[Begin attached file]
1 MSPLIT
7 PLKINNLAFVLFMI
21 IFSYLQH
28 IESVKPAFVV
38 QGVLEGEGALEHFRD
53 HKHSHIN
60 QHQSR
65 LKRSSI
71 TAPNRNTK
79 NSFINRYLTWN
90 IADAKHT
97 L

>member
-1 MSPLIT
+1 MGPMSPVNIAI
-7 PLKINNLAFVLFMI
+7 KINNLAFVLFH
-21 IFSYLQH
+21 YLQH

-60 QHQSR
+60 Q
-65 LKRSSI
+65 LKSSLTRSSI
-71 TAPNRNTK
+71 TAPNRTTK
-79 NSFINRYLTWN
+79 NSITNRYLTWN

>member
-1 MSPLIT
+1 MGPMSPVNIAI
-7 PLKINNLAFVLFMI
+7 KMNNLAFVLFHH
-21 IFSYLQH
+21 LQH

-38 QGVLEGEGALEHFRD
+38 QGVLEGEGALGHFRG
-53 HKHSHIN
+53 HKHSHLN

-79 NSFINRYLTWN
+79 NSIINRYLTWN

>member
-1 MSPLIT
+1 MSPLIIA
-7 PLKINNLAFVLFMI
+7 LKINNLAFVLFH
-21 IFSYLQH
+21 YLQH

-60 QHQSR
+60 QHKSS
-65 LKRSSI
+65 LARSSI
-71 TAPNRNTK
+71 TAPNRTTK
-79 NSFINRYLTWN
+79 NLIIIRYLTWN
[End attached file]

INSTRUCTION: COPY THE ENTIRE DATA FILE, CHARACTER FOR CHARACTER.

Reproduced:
1 MSPLIT
7 PLKINNLAFVLFMI
21 IFSYLQH
28 IESVKPAFVV
38 QGVLEGEGALEHFRD
53 HKHSHIN
60 QHQSR
65 LKRSSI
71 TAPNRNTK
79 NSFINRYLTWN
90 IADAKHT
97 L

>member
-1 MSPLIT
+1 MGPMSPVNIAI
-7 PLKINNLAFVLFMI
+7 KINNLAFVLFH
-21 IFSYLQH
+21 YLQH

-60 QHQSR
+60 Q
-65 LKRSSI
+65 LKSSLTRSSI
-71 TAPNRNTK
+71 TAPNRTTK
-79 NSFINRYLTWN
+79 NSITNRYLTWN

>member
-1 MSPLIT
+1 MGPMSPVNIAI
-7 PLKINNLAFVLFMI
+7 KMNNLAFVLFHH
-21 IFSYLQH
+21 LQH

-38 QGVLEGEGALEHFRD
+38 QGVLEGEGALGHFRG
-53 HKHSHIN
+53 HKHSHLN

-79 NSFINRYLTWN
+79 NSIINRYLTWN

>member
-1 MSPLIT
+1 MSPLIIA
-7 PLKINNLAFVLFMI
+7 LKINNLAFVLFH
-21 IFSYLQH
+21 YLQH

-60 QHQSR
+60 QHKSS
-65 LKRSSI
+65 LARSSI
-71 TAPNRNTK
+71 TAPNRTTK
-79 NSFINRYLTWN
+79 NLIIIRYLTWN